Suddenly feeling inspired to visit Canada? The new brand evolution for the country's national tourism marketing agency, Destination Canada, must be doing its job, then.
The old Destination Canada logo was a pretty standard and unexciting text-based effort, adorned with a maple leaf. For the new logo design (opens in new tab), though, it's pulled out all the stops and stretched the word 'CANADA' into a typographic heart (with an optional maple leaf adornment to the side), and it's one hell of a striking piece of work that's definitely going to divide opinion.
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The unevenly stretched text is guaranteed to infuriate as many people as it delights, and the heart it forms is just a little on the wide side, to the extent that it might not immediately be clear to viewers that it's actually a heart. But it's fun and quirky and not really the sort of brand identity you'd expect from Canada, which has a bit of a reputation as being maybe just a little boring, particularly compared to its brash neighbour to the south.
There's also a fleeting resemblance to Milton Glaser's iconic I Love New York logo; some might even say that it's the logo I Love New York could have been, but we wouldn't pay much attention to that sort of person.
In the accompanying Destination Canada brand booklet - a veritable goldmine of wonderfully overblown branding pronouncements - the logo is explained as, "a reflection of Canada today, a study in movement and evolution rooted in our country's bold colour and iconography. Here, we take the nation's pulse and feel its heartbeat. It's an embodiment of the positive energy that makes hearts glow."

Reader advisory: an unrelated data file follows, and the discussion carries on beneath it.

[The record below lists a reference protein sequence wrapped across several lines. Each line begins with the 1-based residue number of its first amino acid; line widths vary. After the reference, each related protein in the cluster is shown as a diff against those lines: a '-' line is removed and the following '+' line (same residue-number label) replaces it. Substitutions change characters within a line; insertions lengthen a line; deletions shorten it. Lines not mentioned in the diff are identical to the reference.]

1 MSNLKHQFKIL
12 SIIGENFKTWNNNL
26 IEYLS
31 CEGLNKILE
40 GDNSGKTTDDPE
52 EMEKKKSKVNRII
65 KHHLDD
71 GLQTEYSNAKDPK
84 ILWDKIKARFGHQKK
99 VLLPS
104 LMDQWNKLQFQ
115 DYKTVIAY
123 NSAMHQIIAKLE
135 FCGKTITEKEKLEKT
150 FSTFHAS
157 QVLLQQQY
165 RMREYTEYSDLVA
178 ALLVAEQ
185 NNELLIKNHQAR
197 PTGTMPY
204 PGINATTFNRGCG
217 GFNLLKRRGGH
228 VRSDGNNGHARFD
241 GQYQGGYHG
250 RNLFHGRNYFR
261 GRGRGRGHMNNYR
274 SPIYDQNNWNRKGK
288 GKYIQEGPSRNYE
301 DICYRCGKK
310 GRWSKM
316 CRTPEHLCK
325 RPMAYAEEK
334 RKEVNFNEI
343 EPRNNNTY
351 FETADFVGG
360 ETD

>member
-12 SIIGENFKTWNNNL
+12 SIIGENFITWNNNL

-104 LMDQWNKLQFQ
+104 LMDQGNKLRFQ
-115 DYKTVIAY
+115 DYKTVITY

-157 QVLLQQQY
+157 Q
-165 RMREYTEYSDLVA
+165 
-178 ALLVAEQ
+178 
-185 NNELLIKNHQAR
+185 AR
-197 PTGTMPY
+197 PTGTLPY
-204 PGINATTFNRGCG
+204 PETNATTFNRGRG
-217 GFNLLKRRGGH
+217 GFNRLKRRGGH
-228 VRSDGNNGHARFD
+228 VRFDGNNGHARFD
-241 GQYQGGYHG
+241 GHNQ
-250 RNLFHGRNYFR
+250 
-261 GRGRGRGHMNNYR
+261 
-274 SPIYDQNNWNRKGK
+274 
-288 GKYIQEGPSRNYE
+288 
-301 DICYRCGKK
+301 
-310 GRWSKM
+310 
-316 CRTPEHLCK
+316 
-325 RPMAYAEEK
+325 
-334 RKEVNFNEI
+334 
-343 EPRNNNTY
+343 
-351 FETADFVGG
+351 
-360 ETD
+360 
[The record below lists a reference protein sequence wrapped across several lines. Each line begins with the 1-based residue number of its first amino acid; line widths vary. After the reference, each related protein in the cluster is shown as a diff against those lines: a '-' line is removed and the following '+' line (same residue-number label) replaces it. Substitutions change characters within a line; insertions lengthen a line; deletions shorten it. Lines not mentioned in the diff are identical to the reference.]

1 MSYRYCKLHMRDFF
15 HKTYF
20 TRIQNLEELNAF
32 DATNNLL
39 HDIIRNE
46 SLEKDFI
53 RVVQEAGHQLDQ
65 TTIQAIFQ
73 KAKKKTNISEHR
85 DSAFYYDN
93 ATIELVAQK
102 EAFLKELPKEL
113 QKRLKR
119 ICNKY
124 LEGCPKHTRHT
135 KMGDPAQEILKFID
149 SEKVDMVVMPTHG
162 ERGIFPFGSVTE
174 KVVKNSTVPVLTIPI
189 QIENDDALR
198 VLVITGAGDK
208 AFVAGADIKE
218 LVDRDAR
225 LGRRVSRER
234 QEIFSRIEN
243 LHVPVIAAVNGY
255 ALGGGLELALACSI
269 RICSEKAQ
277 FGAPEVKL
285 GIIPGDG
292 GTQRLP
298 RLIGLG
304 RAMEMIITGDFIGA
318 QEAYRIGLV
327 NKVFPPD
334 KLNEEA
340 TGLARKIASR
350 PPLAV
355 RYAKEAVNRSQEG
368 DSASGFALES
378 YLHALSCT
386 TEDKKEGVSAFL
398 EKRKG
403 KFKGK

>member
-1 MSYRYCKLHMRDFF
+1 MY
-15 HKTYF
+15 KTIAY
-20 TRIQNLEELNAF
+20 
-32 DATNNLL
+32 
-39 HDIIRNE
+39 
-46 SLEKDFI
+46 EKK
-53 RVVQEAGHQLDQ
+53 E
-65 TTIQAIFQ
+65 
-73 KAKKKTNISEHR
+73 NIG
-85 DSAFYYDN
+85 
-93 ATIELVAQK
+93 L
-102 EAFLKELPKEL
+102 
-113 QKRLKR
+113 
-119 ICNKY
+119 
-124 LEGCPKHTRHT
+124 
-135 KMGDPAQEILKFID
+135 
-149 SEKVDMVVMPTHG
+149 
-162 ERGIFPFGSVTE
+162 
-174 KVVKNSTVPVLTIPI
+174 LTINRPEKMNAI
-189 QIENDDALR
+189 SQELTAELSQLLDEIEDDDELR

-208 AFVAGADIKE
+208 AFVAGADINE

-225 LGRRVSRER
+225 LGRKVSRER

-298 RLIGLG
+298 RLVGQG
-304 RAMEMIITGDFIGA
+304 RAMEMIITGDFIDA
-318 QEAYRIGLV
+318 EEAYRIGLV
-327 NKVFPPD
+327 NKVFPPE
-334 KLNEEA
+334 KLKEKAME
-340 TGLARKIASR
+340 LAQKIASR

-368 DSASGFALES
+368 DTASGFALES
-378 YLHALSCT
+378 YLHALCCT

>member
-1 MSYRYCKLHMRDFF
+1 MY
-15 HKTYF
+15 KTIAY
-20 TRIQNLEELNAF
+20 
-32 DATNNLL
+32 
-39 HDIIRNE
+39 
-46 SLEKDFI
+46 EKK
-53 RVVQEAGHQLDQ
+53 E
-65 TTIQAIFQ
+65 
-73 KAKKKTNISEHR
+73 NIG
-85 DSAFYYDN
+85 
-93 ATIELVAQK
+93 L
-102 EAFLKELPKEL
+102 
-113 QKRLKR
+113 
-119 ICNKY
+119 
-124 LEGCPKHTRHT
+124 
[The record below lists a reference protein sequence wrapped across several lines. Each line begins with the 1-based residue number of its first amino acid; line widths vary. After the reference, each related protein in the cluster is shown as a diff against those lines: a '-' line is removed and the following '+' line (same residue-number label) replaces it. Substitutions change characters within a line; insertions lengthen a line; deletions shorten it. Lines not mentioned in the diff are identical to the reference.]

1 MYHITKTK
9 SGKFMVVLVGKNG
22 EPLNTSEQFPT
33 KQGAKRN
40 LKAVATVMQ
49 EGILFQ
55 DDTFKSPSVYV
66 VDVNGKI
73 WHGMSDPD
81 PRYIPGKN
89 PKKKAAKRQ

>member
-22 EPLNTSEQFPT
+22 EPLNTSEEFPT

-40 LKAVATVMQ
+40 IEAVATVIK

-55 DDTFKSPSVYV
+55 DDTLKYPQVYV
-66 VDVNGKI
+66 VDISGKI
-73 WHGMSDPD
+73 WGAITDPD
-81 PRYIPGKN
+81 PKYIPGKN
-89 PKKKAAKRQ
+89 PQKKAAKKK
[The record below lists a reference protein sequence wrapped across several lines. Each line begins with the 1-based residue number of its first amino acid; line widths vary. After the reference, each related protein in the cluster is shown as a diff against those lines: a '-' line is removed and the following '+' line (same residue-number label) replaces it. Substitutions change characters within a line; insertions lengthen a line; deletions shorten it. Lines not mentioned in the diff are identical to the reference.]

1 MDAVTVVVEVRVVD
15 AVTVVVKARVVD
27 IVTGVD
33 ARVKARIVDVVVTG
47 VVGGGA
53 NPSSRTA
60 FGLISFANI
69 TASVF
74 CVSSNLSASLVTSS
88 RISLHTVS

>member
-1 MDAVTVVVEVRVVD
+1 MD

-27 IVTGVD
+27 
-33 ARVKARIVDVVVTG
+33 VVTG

Who can argue with such passion? If you love a good design style guide (opens in new tab), you really ought to download Destination Canada's brand booklet (opens in new tab), which as well as providing those all-important tips on presenting the logo properly, also features loads of fantastic definitions of what Canada is, for example: 'Canada is more than a place on a map, it's a beacon to the world'.
These are generally split across multiple double-page spreads along with some glorious photography, and they're all rendered in Destination Canada's display font, Separat Black, which is another undeniably quirky choice. Described as a font that stands out due to its offbeat yet approachable style, it's notable for its utterly bonkers R and K, both of which look like they've been drawn by someone who's forgotten what an R and a K actually look like.
In short, this is a brilliantly fun and unexpected piece of branding; find out more over at Destination Canada (opens in new tab).